Fats that Eliminate Belly Fat
All fats are not created equal
Although you may not like the sound of it, we need to eat fat every day. Fat aids in nutrient absorption, nerve transmission and maintaining cell membranes. Fat also comes in four distinct types that can be called the great, good, bad and horrible. Consuming too much fat, even if it’s the great kind, can lead to weight gain, as with any other macronutrient such as protein or carbohydrates.
Great Fat (MUFAs)
Some research indicates consumption of this type of fat can actually help eliminate belly fat. This great fat, also associated with looking younger longer, is called Monounsaturated Fatty Acids of MUFAs. It lowers the bad cholesterol while increasing the good cholesterol so it’s good for the heart.
Mediterranean diets are loaded with MUFAs which can be found in olives, nuts, seeds, oils, avocados and dark chocolates. Instead of regular olive oil, look for Avocado Zest Oil for salads and cooking—it’s loaded with MUFAs.
Good Fat (Polyunsaturated)
Polyunsaturated fats in salmon, fish oils and corn, safflower, soy and sunflower oils contain Omega 3 fatty acids that are good for the body. If you don’t eat many types of seafood, you might consider supplementing with Omega 3.
FAT FACT: Women tend to store fat just under the skin while men store fat deeper. That’s why a man’s beer belly appears to be hard like muscle, when it is actually deep fat pushing against the abdominal walls.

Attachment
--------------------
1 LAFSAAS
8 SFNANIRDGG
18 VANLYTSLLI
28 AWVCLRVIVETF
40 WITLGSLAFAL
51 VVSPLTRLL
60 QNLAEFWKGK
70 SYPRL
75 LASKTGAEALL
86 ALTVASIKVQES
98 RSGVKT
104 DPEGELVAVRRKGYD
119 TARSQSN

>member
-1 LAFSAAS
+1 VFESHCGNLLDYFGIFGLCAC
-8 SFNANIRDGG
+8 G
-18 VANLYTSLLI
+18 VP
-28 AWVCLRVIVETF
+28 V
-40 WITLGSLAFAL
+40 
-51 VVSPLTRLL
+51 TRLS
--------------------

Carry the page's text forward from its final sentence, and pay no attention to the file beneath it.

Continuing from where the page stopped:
Bad Fat (Sat Fat)
Bad fat comes from animal products. Called saturated fats, these fats raise blood cholesterol levels and increase the risk of heart disease. Meat, especially red meat, eggs, cheese, milk and some seafood contains bad fat, as well as coconut oil, palm oil and palm kernel oil. Look for the latter in cereals and cereal bars. Consuming too many of these bad fats increases your risk of heart disease.
HEART FACT: If you’re ever in the position of having to apply chest compressions for a heart attack victim, hum the tune from the John Travolta classic “Staying’ Alive.” It’s set at 103 beats per minute, the exact pace recommended for chest compressions.
Horrible Fat (Trans fat)
In an attempt to improve the shelf life of processed foods scientists created a new type of fat called Trans Fat, a result of hydrogenation. Sometimes listed on the label as partially hydrogenated oils or partially fragmented oils, Trans Fat is worse than saturated fat for creating arterial plaque. Read labels and avoid all Trans fat.
Use olive and flax seed oil; avoid palm oil and vegetable shortening. Eat only low fat and skim dairy products. Always cut visible fat and skin from meat. Minimize processed foods and lunch meats. Increase your intake of fresh vegetables and fruits. Drink lots of water, exercise and make sure you get a good night’s rest.